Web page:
“This is the heart of the experiment now,” Ms. Cook said. “When you move into another context, how much cultural integrity can you maintain and insist upon?” The experiment she refers to is the expansion of Burning Man. In recent years, the organization — which has dozens of full-time, year-round employees — has been planning its long-term legacy. In 2011, it shifted from a limited liability company to a nonprofit, consolidating previously independent entities, like the Black Rock Arts Foundation, under one roof.

Since the Bureau of Land Management has capped attendance at the Burning Man event at about 70,000 people, the organization is exploring new ways to spread the gospel. Museums and municipalities are potential apostles. The goal is “a global movement which is not purely event-based anymore,” Ms. Cook said. “It’s as much about engaged citizenship and quality of interaction as it is about having a function.”

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Ms. Riley’s “Maya’s Mind,” in the desert.

Credit
Darrell E. Ansted

Burning Man and the Smithsonian have worked closely together to ensure that values are upheld while institutional needs are met. Admission to the Smithsonian, as always, is free. A licensing agreement lets Burning Man review signage and press materials and set guidelines for merchandising and sponsorship. Nothing with the Burning Man name or logo will be sold in the gift shop; no corporate sponsors are acknowledged near the artwork, though the Renwick’s exhibition is supported by Intel and the Golden Triangle’s by Lyft.

The Smithsonian is also enlisting local Burners, as the festivalgoers are known, as gallery volunteers to help interpret and enhance the experience. And a docent manual that Burning Man helped develop offers suggestions for promoting deeper encounters in the Burning Man spirit: “Think about facilitating interactions rather than simply sharing information.”

Here’s a look at several featured artists and collectives adapting their Burning Man art to the white-walled museum world. Ms. Bertotti noted that the work “takes on a different preciousness here.” But then, adaptability is a Burning Man virtue.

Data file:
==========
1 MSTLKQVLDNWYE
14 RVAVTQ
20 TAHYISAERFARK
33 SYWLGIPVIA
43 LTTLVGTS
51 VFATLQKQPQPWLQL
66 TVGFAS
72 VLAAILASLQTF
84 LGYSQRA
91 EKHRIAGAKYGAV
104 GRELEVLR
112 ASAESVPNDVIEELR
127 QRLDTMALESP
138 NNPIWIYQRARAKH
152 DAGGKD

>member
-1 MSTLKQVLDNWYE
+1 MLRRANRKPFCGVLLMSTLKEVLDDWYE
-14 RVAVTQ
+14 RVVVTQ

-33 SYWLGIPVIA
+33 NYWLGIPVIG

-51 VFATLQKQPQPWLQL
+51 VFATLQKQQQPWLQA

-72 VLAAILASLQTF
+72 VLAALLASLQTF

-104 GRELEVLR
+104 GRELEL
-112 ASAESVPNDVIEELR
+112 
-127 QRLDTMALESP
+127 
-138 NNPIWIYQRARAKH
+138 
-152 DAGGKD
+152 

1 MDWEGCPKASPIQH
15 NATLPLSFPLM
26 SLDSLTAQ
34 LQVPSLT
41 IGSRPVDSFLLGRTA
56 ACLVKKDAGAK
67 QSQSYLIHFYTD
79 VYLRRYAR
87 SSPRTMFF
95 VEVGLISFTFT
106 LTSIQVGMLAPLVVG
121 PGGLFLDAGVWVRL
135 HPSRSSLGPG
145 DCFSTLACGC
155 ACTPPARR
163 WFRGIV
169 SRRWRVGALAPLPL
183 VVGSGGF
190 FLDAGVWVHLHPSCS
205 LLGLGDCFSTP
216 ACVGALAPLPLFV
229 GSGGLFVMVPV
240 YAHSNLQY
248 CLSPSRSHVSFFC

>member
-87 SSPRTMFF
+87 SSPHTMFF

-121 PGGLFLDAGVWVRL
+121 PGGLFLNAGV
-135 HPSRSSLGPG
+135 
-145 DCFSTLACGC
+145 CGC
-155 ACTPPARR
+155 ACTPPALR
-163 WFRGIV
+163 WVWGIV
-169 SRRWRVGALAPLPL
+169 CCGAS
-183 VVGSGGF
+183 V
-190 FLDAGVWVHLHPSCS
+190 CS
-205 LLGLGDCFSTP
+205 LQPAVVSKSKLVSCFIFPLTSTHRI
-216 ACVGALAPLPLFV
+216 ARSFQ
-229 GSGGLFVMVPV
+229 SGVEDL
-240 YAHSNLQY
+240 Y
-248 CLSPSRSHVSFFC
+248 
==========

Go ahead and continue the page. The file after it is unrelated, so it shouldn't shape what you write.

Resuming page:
David Best

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The sculptor David Best installing a temple at the Renwick.

Credit
Justin T. Gellerson for The New York Times

The first temple that the sculptor David Best contributed to Burning Man, in 2000, was not meant to be a memorial but turned into one when a young artist he worked with was killed in a motorcycle accident weeks before the event. The following year, he was asked to build a temple for Burning Man, which became a place to mourn losses and mark transitions. Burning Man has built a temple every year since, one of its annual traditions. It is ceremoniously burned to conclude the event. “The fire can heal and seal and protect something,” Mr. Best said.

His temples were an impetus for the Renwick’s exhibition. “I don’t know if I would have done this show if I couldn’t have David in it,” Ms. Atkinson said. For “No Spectators,” Mr. Best and his crew are transforming the second-floor Grand Salon into a sanctuary encased in ornately carved raw wood panels with a central chandelier that descends to meet an altar. “I use beauty as a trap to catch the most pained person,” he said. “It has to be delicate and strong at the same time.”

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David Best and the Temple Crew, “The Temple,” at Burning Man 2016.

Credit
Scott London

Mr. Best, 72, has made eight temples for Burning Man and several more beyond the desert, notably in 2015 in Londonderry, Northern Ireland. “When I turned 60, I said I’m only going to work with people. I stopped showing in galleries,” he said. “When I stopped that game, that system of objects for sale, it freed me. I promised myself when I turned 70 I was only going to do priceless work.”

Michael Garlington and Natalia Bertotti